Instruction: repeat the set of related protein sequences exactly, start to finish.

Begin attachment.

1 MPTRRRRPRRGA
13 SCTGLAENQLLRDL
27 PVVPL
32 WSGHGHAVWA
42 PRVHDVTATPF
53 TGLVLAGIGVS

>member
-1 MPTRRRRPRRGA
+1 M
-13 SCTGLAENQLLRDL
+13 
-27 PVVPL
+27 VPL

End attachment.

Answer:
1 MPTRRRRPRRGA
13 SCTGLAENQLLRDL
27 PVVPL
32 WSGHGHAVWA
42 PRVHDVTATPF
53 TGLVLAGIGVS

>member
-1 MPTRRRRPRRGA
+1 M
-13 SCTGLAENQLLRDL
+13 
-27 PVVPL
+27 VPL